ONS ‒ house price falls accelerating

House prices dropped on both monthly and annual basis, according to government’s own house price data.

An elevated view of London houses at sunset
(Image credit: Karl Hendon)

The rate at which house prices are falling has accelerated, the latest house price index from the Office for National Statistics (ONS) has found.

In its latest index, the ONS  revealed that the average house price dropped by 1.2% in the 12 months to October. That’s double the 0.6% drop in house prices recorded in the year to September, which was itself the first annual drop recorded by the ONS in a decade.

On a monthly basis, house prices were found to have dropped by 0.3%, following a 0.7% decline in September.

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As a result, the average property is now worth £288,000, a fall of £3,000 from a year ago, with property experts pointing to higher interest rates on mortgages and the cost of living crisis as contributing to these falls.

Karen Noye, mortgage expert at Quilter, noted that other house price indices use more up to date data and point to the market rebounding somewhat in November, though argued it can be difficult to get a true picture of how the market is fairing.

She added: “What we know though is that with rental prices continuing to soar it means that there will still be competition in the market as renters lucky enough to have built up a deposit are looking to buy despite the serious economic headwinds as they at least have a little more control when they’ve purchased their own home.”

Where are house prices falling the most?

Most areas of the UK have seen house prices decline over the last year.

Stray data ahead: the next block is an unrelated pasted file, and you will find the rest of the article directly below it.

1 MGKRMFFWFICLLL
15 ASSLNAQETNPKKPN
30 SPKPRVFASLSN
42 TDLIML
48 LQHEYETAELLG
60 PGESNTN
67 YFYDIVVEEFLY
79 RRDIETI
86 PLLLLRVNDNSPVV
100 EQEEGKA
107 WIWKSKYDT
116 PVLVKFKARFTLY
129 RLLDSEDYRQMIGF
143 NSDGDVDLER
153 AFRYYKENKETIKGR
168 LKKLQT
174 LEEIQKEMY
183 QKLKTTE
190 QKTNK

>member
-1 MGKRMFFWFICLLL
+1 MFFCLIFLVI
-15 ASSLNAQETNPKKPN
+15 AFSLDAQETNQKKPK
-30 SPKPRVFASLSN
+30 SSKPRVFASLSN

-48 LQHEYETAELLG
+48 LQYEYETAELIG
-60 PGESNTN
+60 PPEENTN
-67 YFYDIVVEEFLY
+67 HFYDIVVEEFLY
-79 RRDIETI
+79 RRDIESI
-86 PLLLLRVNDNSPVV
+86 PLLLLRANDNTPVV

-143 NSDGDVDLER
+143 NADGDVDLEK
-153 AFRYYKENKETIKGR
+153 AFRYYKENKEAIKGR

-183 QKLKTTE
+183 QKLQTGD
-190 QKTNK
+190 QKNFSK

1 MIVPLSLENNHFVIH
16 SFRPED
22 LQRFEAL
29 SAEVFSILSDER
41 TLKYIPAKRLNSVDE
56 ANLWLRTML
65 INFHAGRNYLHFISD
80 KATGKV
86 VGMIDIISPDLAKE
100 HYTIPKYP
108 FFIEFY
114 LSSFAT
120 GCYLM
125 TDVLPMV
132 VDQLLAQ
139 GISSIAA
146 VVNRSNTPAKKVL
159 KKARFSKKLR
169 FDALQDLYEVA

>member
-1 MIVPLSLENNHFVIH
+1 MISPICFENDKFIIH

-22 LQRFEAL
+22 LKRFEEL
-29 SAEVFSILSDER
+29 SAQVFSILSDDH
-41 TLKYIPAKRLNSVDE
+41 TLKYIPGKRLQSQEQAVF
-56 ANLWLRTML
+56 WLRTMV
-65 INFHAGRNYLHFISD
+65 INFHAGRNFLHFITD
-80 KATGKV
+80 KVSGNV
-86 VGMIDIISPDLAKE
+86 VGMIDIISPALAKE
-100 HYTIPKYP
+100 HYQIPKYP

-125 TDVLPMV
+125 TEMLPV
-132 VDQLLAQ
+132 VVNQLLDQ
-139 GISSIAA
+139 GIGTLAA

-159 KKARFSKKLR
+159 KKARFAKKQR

In England average prices dropped by 1.4% over the year to a typical £306,000, while Wales saw house prices fall by 3% to an average of £214,000. In Scotland prices have slipped by 0.2% to £191,000, but Northern Ireland has bucked the trend by recording a 2.1% increase in house prices to £180,000.

On a regional basis, the North East was the sole region to see house prices grow over the last 12 months. Prices have grown by 0.2%, though they remain the lowest in the UK at an average of £161,000.

By contrast London has seen the biggest drop in house prices at 3.6%, though they remain the most expensive at an average of £516,000.

What next for house prices?

While other indices, like ONS, have found that house prices are down on an annual basis, it’s a different story on a month-to-month basis. For example, Nationwide found that house prices increased by 0.2% in November, while Halifax has reported that prices have grown for two straight months.  

Nathan Emerson, chief executive officer of Propertymark, said that the big driver in house prices falls this year has been the higher interest rates faced by mortgage borrowers. 

He pointed to Propertymark’s own studies which have found a 13% drop in the number of potential homebuyers registered with estate agent branches, but argued that declining inflation ‒ and the potential for cuts to the bank base rate ‒ means better times lie ahead for house prices.

“Interest rates will likely fall in the long-term, thereby reducing borrowing costs for homeowners, and we should finally see market confidence return to what it was prior to Covid-19,” he continued.  

In fact, mortgage costs are already declining. Mark Harris, chief executive of mortgage broker SPF Private Clients, says that swap rates ‒ which underpin the pricing of fixed rate mortgages ‒ have been sliding for a while, and have fallen still further following the publication of the latest inflation figures.

He continued: “The next move in base rate is almost certainly downwards; the question is how soon? Increasingly, speculation suggests May/June, which will come as welcome news for hard-pressed borrowers.

"In the meantime, lenders continue to reduce their mortgage rates, and will be keen to get 2024 off to a good start after a disappointing 2023. If mortgage rates continue to fall and borrower affordability continues to improve, we would expect transaction numbers to improve."

John Fitzsimons

John Fitzsimons has been writing about finance since 2007, and is a former editor of Mortgage Solutions and loveMONEY. Since going freelance in 2016 he has written for publications including The Sunday Times, The Mirror, The Sun, The Daily Mail and Forbes, and is committed to helping readers make more informed decisions about their money.